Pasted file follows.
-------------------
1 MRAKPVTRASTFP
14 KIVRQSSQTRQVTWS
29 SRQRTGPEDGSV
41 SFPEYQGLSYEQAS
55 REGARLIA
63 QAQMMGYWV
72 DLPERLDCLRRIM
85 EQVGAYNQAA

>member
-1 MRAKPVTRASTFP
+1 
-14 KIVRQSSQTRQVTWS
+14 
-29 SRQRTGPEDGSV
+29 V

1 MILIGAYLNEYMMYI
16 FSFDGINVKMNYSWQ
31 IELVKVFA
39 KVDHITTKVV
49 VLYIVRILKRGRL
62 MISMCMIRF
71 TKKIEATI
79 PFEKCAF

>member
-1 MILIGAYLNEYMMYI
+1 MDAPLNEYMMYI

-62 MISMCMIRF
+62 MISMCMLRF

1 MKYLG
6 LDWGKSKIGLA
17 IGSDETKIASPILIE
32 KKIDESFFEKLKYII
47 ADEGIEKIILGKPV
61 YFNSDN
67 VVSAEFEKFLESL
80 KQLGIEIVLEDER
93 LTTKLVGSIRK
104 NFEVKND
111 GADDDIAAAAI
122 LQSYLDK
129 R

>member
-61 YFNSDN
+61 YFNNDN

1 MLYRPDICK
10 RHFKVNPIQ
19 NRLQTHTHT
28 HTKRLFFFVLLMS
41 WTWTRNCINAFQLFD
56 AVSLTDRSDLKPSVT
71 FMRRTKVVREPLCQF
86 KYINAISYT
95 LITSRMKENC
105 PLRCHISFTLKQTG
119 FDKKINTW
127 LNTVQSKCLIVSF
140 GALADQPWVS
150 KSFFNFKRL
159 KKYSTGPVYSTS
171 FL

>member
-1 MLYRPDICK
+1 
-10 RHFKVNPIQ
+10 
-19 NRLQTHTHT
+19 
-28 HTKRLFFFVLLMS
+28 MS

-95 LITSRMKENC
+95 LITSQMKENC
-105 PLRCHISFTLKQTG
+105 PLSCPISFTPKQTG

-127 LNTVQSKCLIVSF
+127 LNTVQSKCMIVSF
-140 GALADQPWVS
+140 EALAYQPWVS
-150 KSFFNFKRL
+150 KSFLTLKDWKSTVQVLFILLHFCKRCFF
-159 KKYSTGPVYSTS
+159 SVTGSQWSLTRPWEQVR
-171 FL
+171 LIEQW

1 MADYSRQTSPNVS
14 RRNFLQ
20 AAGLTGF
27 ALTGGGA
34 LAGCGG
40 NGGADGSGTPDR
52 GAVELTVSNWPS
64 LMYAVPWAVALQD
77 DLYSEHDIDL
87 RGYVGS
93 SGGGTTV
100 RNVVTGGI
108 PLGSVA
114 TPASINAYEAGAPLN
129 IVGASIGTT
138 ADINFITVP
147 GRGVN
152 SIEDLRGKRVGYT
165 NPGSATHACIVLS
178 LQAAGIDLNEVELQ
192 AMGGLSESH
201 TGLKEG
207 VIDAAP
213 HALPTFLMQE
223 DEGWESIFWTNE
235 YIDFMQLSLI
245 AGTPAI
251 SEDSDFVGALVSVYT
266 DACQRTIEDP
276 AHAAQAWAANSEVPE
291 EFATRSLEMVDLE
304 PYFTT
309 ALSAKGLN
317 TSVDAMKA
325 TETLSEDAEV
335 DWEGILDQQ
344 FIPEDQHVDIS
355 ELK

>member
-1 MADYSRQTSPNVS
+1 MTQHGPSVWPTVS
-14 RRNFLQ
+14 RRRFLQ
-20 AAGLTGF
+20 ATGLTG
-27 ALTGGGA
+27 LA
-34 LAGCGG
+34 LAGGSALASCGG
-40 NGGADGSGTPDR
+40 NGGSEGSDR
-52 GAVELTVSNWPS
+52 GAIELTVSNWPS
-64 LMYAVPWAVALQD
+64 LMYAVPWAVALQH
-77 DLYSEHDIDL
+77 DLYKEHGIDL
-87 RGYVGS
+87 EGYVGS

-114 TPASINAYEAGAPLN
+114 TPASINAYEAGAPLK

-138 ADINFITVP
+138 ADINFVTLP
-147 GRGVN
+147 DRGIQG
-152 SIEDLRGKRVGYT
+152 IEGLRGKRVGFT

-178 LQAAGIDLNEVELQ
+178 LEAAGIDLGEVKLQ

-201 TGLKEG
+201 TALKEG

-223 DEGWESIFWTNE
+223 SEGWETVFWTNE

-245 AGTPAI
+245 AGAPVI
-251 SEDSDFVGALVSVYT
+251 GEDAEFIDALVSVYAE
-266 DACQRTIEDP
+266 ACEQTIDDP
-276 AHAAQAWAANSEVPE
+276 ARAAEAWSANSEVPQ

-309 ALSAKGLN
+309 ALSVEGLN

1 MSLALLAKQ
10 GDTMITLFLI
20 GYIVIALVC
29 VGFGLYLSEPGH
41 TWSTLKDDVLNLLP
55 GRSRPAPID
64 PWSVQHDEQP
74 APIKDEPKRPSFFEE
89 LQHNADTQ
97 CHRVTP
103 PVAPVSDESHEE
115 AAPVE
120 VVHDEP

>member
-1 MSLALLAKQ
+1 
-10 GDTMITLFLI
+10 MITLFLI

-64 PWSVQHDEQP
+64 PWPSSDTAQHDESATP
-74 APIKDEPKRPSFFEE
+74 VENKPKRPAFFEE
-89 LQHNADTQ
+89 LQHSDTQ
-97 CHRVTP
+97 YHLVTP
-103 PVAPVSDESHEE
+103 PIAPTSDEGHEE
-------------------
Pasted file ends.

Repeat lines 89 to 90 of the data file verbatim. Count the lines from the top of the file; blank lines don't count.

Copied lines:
40 NGGADGSGTPDR
52 GAVELTVSNWPS